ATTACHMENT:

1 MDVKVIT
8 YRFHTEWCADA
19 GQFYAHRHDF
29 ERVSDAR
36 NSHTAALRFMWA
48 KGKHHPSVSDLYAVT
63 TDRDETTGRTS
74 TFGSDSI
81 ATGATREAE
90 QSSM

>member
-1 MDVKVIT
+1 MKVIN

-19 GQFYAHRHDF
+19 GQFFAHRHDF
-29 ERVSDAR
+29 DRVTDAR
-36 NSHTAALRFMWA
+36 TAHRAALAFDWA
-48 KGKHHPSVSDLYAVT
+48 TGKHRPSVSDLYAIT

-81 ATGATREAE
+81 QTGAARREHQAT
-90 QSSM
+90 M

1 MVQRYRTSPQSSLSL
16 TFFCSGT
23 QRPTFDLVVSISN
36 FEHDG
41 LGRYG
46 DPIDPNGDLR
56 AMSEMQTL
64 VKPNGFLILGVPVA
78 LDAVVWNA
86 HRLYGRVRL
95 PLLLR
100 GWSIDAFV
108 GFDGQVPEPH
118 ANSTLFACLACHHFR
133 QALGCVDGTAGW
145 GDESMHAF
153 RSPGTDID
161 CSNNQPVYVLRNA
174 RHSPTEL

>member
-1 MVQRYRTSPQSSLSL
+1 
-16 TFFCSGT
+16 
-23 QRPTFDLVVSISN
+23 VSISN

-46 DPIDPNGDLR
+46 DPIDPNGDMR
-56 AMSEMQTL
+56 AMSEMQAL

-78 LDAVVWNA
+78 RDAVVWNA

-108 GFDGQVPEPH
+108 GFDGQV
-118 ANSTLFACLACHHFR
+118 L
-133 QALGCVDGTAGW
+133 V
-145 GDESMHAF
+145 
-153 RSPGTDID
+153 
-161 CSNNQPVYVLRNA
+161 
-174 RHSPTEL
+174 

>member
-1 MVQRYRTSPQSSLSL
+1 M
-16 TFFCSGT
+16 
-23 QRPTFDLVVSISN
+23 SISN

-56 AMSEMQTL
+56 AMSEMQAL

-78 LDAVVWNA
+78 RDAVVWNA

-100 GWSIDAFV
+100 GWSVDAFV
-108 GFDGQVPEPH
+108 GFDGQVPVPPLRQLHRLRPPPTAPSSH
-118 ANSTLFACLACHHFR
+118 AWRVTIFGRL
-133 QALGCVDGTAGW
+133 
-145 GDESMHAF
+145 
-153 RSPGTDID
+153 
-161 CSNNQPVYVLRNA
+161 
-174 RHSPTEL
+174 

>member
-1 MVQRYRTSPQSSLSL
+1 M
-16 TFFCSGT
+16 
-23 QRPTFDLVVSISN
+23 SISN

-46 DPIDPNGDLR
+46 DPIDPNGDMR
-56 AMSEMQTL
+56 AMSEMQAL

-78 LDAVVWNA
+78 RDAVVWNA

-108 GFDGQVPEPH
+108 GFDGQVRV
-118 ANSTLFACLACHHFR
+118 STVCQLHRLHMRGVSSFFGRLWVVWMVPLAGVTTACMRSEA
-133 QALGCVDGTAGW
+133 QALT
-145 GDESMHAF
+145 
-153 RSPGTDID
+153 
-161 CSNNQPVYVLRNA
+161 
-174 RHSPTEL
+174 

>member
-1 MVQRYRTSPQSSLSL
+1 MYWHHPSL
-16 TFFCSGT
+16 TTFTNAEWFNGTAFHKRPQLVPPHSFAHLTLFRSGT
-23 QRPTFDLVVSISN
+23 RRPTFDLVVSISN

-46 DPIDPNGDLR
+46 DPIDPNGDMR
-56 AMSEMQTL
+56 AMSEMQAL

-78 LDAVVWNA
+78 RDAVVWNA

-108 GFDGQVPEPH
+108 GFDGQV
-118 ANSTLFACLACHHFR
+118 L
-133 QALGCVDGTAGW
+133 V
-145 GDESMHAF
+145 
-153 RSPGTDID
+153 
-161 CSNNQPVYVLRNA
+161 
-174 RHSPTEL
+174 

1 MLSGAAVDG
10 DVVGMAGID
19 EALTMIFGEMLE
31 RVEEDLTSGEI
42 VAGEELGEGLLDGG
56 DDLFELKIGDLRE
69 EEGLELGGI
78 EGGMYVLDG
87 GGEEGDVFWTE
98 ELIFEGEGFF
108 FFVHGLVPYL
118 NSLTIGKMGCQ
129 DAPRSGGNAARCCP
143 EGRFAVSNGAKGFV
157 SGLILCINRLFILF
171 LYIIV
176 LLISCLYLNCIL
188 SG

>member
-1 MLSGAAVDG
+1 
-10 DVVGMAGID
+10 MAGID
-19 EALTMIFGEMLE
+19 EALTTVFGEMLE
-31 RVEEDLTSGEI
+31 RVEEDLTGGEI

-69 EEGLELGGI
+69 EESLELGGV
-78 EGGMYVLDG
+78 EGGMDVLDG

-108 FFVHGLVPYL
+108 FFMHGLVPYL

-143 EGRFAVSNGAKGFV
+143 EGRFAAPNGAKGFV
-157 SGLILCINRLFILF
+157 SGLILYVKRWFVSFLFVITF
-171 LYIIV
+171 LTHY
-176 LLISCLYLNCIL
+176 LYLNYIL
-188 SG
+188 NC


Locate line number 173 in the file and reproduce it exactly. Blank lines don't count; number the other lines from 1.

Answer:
+1 